The albums ballad quota, Bukkake Tears, is one of the worst lyrically (it certainly is no Community Property) but musically it stands above the rest. It is a bit dark, but then again really so are the lyrics. While it’s the only ballad, there are songs like the purposely self absorbed The Burden of Being Wonderful is very soft hearted, heavily keyboard driven and it some of the music actually sounds like some emotion was put in to it. The same could be said about You’re Beautiful When You Don’t Talk. Just like Pussywhipped, this song actually has a surprisingly relatable topic, I mean how many girls do you know that are just dumb and it takes away from their appeal? Okay hopefully you don’t know too many of them, but I’m sure you know one. If you think about it, this is one of the most civil songs they’ve ever made because it’s singing about what’s on the inside than on the outside (I actually just realized that right now.)
All You Can Eat’s lack of guest musicians surprises me. Both Feel The Steel and Balls Out had a smorgasbord of guest musicians on each album, but for All You Can Eat, Gangbang at the Old Folks Home features the only guest musician appearance; former Dio, and current Def Leppard guitarist Vivian Campbell (who if you ask me is a hell of a guest musician) plays the songs guitar solo. Here is a track where the lyrics may damn well be better than the song. It seems to be one that a lot of listeners of the album that I know of seem to remember.
Then there are a few stinkers on the album, specifically Fucking My Heart in the Ass, B.V.S. (big vagina syndrome) and If I Was The King, all of which remind me of Balls Out in the sense that a tremendous more amount of thought was put in to making the songs funny than there was trying to make them sound good. I’m sure after a few listens these songs may sound better than my early opinions. I’m finding the first of the three songs growing on me ever so slightly.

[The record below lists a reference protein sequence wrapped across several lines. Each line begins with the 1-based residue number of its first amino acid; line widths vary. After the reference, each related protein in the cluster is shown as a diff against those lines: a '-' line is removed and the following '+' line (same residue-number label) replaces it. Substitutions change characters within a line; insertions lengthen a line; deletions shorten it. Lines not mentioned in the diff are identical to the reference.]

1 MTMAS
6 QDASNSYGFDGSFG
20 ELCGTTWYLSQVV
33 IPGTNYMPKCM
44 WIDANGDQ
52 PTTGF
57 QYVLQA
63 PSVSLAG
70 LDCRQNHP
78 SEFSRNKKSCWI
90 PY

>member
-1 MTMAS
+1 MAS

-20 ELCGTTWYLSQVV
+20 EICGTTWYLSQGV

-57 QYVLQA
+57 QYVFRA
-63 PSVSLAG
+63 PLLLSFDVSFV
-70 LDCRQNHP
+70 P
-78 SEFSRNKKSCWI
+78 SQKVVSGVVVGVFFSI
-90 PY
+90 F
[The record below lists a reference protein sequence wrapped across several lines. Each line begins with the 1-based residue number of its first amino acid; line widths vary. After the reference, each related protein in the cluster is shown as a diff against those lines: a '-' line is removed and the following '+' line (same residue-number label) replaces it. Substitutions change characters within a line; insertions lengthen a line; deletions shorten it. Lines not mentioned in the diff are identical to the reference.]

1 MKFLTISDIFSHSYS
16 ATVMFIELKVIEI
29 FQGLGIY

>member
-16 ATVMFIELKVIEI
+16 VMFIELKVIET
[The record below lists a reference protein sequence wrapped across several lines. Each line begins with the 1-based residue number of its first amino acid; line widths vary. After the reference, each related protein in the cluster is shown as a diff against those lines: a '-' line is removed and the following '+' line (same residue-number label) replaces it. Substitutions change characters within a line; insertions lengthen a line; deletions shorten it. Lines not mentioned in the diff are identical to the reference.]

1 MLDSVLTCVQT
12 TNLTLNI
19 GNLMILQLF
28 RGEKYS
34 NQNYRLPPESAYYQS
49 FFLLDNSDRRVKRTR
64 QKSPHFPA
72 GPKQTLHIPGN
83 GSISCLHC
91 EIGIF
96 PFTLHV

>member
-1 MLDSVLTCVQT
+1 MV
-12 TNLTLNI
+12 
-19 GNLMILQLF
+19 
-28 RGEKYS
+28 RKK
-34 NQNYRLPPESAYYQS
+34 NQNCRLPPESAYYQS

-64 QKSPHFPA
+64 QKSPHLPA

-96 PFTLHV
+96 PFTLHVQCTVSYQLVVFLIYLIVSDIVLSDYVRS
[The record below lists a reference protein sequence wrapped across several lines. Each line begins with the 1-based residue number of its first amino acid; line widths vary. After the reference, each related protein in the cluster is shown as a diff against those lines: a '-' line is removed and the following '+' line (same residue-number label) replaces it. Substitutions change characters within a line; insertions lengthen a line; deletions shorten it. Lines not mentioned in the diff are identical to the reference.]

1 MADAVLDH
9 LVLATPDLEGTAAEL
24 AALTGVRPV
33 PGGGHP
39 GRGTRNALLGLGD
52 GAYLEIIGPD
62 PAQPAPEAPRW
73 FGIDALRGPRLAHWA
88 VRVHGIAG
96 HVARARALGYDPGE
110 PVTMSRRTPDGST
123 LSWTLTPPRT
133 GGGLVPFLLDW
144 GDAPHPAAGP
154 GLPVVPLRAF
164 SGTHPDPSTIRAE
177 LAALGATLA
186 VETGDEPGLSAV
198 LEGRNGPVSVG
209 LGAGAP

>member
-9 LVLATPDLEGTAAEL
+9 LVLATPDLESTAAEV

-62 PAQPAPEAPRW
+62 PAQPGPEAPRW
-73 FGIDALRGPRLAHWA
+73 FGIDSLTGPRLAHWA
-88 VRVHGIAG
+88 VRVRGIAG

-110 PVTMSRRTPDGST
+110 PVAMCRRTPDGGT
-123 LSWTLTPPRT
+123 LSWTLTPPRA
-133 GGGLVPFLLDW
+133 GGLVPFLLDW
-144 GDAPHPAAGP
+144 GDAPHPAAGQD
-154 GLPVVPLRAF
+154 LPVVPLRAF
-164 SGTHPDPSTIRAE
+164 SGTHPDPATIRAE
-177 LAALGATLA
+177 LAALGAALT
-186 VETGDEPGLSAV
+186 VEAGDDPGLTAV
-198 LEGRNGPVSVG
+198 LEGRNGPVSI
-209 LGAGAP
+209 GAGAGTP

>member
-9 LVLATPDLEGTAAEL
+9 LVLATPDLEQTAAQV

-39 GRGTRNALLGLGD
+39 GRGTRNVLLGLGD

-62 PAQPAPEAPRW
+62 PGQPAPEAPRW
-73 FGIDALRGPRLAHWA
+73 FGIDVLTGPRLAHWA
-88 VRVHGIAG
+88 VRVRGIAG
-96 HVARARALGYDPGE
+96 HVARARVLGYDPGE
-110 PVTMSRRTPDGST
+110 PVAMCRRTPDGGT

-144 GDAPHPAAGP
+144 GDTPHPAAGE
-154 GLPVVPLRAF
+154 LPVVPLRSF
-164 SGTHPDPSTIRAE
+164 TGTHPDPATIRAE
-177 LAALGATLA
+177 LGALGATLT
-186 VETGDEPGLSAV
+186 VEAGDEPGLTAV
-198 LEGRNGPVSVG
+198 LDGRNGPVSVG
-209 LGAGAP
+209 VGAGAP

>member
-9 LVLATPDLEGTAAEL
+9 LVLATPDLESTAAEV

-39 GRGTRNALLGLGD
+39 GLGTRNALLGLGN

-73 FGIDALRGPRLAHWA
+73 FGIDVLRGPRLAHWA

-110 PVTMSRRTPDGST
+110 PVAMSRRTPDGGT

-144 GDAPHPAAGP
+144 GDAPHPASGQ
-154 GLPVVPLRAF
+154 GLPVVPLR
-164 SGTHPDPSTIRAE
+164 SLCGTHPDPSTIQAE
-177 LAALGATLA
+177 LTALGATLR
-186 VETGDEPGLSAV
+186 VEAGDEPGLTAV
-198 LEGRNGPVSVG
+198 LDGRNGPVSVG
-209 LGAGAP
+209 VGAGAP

For the first time, Steel Panther don’t end their album with a ballad/soft song; instead they save one of the best for last. She’s on the Rag kind of takes its lyrics too far at times, but it’s a song that is sure to stick in the minds of its listeners. If not for its lyrics than for it’s well placed keyboards. It also has my favourite guitar solo of the album, but that’s beside the point. Really this song ends the album the way I love albums to end, with the song to end all songs and make its listeners want more.
Feel the Steel had the music, Balls Out had the lyrics, All You Can Eat has both. Music with some pretty diverse influence (but not quite as diverse as Feel the Steel) and lyrics that borderline too far, there is no way this album can possible disappoint existing Steel Panther fans, all the while serving its rightful purpose in attracting more fans into the crazy world that is Steel Panther.
“Ten Strikes You’re Out” - This is really the only song which had lyrics that actually made me chuckle. This song takes a break from the 80’s hair metal sound and borrows some ZZ Top Texas roadhouse blues influence (complete with Michael Starr channelling his inner Billy F. Gibbons with some “haw haw’s” at the beginning of the song.) What helps my choice in picking this as the highlight is that I know at least three other people who point this song out as being if not one of, than the best song on the album.
8 (Out of 10)
|“Party Like Tomorrow is the End of the World”||4:01|
|“Gangbang at the Old Folks Home”||3:47|
|“Ten Strikes You’re Out”||3:24|
|“The Burden of Being Wonderful”||3:29|
|“Fucking My Heart in the Ass”||4:14|
|“You’re Beautiful When You Don’t Talk”||3:49|
|“If I Was the King”||3:42|
|“She’s on the Rag”||3:50|